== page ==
'Doom' and gloom
This silly adaptation of an electronic classic doesn't rise to the entertainment - or intellectual - level of the game.
By CHASE SQUIRES
Published October 21, 2005
The easy thing would be to brush off the latest video-game movie adaptation Doom as another piece of fluff. But that would be missing the point.
The point is, Hollywood is missing the point.
By adapting Doom to film, Hollywood is taking on the video game that changed entertainment and sparked a revolution that challenges movies for billions in discretionary spending. According to some news reports, video gaming is a $10-billion a year industry, topping or nearly topping movie box office revenue. And more than any other game, id Software's Doom led to modern gaming.
Introduced in 1993 as "shareware," downloaded free to millions diving into the Internet on dial-up connections, Doom put players in the game with a perspective that came to be known as "first-person shooter." Incorporating breakthroughs in mapping, graphics and stereo sound, Doom deposited players in a scientific outpost on a faraway planet overrun by demons escaped from hell through a portal scientists opened by mistake.
Gamers explored tunnels, listening for monsters in adjacent rooms, spinning just in time to catch a demon creeping up behind. It was all very spooky, all very surreal, all very complex.
Enter Doom, the movie. All very stupid.
David Callaham, who wrote the screenplay, was 15 when the game burst on the scene. One would think he might have played it, at least once, and would understand why it was important.
Callaham seems to think people still play Pong. His one nod to the first-person shooter comes way too late in the film and lasts only a few minutes - the best few minutes of the movie.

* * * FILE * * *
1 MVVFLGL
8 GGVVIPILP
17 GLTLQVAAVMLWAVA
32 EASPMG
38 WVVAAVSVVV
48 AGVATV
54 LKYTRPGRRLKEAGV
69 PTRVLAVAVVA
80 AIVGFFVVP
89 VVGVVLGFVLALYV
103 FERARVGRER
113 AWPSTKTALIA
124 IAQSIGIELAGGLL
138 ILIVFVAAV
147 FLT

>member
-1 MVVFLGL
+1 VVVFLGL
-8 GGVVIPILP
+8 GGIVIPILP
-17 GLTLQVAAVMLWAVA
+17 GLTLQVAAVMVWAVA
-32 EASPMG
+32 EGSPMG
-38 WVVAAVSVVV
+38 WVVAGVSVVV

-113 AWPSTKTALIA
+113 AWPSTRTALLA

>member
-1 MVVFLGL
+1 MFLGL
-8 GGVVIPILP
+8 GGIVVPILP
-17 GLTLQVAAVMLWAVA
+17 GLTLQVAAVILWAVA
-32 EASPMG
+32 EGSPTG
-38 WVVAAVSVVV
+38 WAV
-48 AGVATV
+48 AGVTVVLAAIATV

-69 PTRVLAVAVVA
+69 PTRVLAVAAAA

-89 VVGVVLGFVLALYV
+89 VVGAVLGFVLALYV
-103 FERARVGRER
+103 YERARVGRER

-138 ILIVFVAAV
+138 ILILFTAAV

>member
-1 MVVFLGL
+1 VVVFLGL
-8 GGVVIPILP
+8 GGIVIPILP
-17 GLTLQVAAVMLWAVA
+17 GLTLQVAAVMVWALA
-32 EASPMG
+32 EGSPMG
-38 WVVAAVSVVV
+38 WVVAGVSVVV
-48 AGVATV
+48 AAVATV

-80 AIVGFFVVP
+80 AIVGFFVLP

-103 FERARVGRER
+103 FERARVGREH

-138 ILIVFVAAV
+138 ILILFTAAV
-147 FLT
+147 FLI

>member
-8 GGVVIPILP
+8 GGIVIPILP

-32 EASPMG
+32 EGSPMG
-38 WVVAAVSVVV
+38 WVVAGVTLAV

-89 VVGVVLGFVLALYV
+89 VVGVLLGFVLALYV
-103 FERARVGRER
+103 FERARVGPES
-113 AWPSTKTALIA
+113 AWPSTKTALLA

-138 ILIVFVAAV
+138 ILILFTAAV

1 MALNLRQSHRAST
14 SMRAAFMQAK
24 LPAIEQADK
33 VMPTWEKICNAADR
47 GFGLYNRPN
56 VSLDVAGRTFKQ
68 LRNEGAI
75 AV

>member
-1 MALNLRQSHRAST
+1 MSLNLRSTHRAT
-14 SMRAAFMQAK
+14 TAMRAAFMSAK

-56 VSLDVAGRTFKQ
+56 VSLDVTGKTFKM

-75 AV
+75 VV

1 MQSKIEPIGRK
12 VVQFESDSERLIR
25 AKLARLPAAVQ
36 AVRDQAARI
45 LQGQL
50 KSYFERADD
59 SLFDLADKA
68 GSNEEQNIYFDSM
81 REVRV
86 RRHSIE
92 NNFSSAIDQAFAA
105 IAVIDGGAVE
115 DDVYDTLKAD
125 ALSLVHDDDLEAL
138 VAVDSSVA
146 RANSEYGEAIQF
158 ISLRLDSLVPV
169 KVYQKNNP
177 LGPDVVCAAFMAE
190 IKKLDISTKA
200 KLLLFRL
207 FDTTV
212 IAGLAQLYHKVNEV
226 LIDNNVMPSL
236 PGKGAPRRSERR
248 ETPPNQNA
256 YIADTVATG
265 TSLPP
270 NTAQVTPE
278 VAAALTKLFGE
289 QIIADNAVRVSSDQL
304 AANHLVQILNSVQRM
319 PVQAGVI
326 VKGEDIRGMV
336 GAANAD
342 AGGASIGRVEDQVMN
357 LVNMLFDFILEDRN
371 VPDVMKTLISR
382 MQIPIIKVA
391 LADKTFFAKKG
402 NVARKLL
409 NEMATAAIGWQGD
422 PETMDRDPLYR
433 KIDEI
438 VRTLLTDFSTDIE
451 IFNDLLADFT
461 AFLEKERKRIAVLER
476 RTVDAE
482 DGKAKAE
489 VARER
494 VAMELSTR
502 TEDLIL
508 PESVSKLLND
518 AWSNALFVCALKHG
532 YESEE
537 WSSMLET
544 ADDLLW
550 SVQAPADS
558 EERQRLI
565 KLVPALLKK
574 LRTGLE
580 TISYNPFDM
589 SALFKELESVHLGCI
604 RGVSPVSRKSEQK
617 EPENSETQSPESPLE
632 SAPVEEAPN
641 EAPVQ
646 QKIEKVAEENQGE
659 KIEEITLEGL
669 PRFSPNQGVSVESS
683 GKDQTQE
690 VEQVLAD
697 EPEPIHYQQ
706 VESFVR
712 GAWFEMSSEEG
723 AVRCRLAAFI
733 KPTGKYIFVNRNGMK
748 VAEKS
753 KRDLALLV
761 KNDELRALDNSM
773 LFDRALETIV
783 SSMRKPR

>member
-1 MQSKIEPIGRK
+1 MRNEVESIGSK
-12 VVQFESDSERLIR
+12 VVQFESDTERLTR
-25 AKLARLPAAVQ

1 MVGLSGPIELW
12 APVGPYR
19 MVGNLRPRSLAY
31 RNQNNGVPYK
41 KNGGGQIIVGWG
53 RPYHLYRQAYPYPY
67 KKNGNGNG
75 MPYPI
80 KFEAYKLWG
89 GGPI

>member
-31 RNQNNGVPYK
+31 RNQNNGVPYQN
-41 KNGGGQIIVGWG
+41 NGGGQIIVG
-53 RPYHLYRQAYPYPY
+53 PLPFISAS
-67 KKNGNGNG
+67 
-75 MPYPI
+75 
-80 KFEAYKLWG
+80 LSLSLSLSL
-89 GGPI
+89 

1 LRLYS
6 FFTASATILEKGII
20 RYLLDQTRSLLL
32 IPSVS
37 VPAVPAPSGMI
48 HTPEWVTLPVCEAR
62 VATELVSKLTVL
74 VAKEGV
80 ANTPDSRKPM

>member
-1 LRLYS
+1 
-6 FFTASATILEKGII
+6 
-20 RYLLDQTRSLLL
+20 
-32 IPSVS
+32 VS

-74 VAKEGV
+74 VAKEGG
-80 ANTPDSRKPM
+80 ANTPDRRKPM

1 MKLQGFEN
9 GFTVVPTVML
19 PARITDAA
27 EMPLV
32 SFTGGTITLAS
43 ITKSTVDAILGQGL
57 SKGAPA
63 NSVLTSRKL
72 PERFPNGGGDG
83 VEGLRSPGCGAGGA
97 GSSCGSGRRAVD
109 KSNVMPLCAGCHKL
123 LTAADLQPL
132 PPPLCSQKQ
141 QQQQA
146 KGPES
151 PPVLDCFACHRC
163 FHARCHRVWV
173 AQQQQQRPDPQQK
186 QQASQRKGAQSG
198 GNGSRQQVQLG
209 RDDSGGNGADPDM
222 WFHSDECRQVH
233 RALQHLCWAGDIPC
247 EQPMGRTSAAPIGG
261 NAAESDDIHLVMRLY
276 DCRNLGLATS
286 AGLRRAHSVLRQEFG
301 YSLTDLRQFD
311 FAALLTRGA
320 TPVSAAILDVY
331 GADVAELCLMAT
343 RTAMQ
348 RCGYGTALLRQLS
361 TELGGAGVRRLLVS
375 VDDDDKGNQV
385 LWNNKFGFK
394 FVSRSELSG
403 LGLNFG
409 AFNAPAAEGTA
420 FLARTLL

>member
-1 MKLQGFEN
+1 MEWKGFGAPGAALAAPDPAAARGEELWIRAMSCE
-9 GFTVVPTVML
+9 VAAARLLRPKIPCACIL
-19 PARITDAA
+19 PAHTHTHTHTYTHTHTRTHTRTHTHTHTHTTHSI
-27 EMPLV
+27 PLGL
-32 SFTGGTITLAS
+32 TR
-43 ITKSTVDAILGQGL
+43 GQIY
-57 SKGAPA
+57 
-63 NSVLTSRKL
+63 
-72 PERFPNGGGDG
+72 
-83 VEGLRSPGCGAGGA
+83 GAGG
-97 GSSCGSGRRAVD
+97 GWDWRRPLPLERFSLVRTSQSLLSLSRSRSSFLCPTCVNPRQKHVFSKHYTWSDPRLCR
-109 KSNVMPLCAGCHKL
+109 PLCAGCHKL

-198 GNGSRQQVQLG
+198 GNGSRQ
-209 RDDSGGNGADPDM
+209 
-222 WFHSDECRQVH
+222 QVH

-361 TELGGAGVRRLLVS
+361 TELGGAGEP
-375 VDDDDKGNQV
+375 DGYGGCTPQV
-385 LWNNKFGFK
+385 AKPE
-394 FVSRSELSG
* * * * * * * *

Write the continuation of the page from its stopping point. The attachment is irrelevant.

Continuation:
Starring Dwayne "the Rock" Johnson as a Marine Corps sergeant of the future, Doom sends a squad of Marines to a scientific base on Mars to uncover what is terrorizing the crew. Callaham decides the demons are within us, released by scientists tinkering with a 24th chromosome (found on the base in clear vials cleverly marked "Chromosome 24").
What's so insulting is the lack of respect for viewers. One Marine is even nicknamed "the Kid." That's his official military nickname. Seriously, because he's the youngest. Never mind that supposedly super-dedicated "Sarge" (played by the Rock) calls his men "soldiers" repeatedly, something no real Marine would ever do (members of the Marine Corps are called "Marines."). And never mind that Marines of the future don't wear helmets, ever, even though they keep getting bonked over the head by monsters.
And never mind that the squad's military operations are based on the tactics of Mystery Inc.: "Shaggy, you and Scooby go down that hall while Daphne and I check the attic."
Doom's plot is thin and tired. The potential for good scares is ruined by the clumsy lack of suspense and reliance on the "cat jumps out of the air duct" trick from Alien. The potential for quality horror is lost in an ocean of fake blood and rubber limbs. The potential for solid action is obliterated by bad lighting that reduces firefights to flashlights-in-the-dark.
And then, at the end, our hero, John "Reaper" Grimm (Karl Urban), drops his gun to fight hand to hand with Sarge after he mutates into a monster. With no prior notice, filmmakers turn to spinning combat lifted from The Matrix. Huh?
Video gamers are not stupid. Modern games challenge them intellectually with plots and tactics that are deep and interwoven. Doom, the movie, misses that. Nothing in the film makes sense, and nothing is clear.
Except that Hollywood will continue to lose ground to video games that don't treat gamers like mushrooms.
Director: Andrzej Bartkowiak
Cast: Dwayne "the Rock" Johnson, Karl Urban, Rosamund Pike, Raz Adoti, Al Weaver, DeObia Oparei, Richard Brake, Yao Chin, and Ben Daniels
Screenplay: David Callaham and Wesley Strick
Rating: R; gore, language
Running time: 100 min.